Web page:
By the time of the Turin Show in November 1967, the fine tuning of the body detail had virtually been completed, and the example displayed was almost identical to the production cars that would follow. Noticeable differences from earlier prototypes were the two banks of triple radiator outlet slots on the front lid, with rows of matching engine bay exhaust slots on the engine lid, a steeper windscreen angle, and separate engine and boot lids. The same car was shown in January 1968 at the Brussels Salon, before being used for test purposes. The definitive production versions lost the clear, perspex headlight covers and gained quarter lights in the door glass. The simplest way to identify a 206 GT from its later sibling, the 246 GT, is by the exposed chrome-plated fuel filler cap on the left sail panel.
Production commenced during 1968 and ran into 1969, when the 2-litre engine was replaced by a 2.4-litre unit and, with other detail changes, the Dino 246 GT was born. During the nine-month production period, around 150 examples of the Dino 206 GT were built, all of which were left-hand drive. The production cars were built on a 2,280 mm wheel base chassis, constructed to familiar Ferrari principles of longitudinal main tubes, with cross bracing and sub frames to support various components and the body, with factory type reference number 607. A new even number chassis numbering sequence was adopted under the Dino brand name for these cars, to distinguish them from the odd number sequence of the Ferrari road cars of the time. The earlier prototypes had carried either Ferrari even competition series chassis numbers, or odd numbers in the road car sequence. Servo-assisted, ventilated disc brakes with independent suspension via wishbones, coil spring, and hydraulic shock absorber, were provided to each wheel, with front and rear anti-roll bars. The smooth, rounded body style – full curves of the front wings flowing into the cabin with its scalloped door panels, then into the curves of the rear wings and buttressed sail panels, terminating abruptly in a Kamm tail –drew universal praise. The shape is still widely regarded as a design classic. Unusually for the time, as most Ferrari models were built with steel bodies and aluminium opening panels, the Dino 206 GT had a full aluminium body. The tail panel carried a pair of circular lights at each side, also a feature of the 365 GTB4 ‘Daytona’, which was presented around the same time. Similarly, the two cars shared a very similar aluminium-faced, oval instrument panel that featured black-faced circular dials.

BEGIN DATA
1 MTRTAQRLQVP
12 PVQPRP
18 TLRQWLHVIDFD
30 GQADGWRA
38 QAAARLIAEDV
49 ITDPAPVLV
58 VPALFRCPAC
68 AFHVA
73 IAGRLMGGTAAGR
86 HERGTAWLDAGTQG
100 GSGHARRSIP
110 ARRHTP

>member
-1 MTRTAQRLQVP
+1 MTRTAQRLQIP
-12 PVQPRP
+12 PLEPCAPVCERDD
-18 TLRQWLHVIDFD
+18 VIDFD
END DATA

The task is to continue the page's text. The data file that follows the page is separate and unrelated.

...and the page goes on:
The engine was of a 65o configuration, with chain-driven, twin overhead camshafts per bank, having a total capacity of 1,987 cc, with a bore and stroke of 86 x 57 mm, bearing factory type reference 135B. The cylinder block was cast in Silumin alloy, with cast iron liners, whilst the cylinder heads and various other castings were of a similar alloy. The engine was transversely mounted in unit with the all-synchromesh, 5-speed transmission assembly below and to the rear of the engine’s wet sump.
It was fitted with a bank of three, twin choke Weber 40 DCN F/1 carburettors, mounted in the centre of the vee, with a distributor and electronic ignition system, to produce a claimed power output of 180 hp.
Although the Dino was promoted as a separate marque, the Ferrari heritage was not lost, as the sales brochure asserted: ‘Tiny, brilliant, safe…almost a Ferrari’.